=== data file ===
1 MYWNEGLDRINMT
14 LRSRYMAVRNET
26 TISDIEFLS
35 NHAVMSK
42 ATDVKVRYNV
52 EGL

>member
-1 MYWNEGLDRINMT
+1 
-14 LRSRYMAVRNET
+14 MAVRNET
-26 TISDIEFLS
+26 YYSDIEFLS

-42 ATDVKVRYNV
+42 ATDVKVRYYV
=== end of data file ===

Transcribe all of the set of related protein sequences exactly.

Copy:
1 MYWNEGLDRINMT
14 LRSRYMAVRNET
26 TISDIEFLS
35 NHAVMSK
42 ATDVKVRYNV
52 EGL

>member
-1 MYWNEGLDRINMT
+1 
-14 LRSRYMAVRNET
+14 MAVRNET
-26 TISDIEFLS
+26 YYSDIEFLS

-42 ATDVKVRYNV
+42 ATDVKVRYYV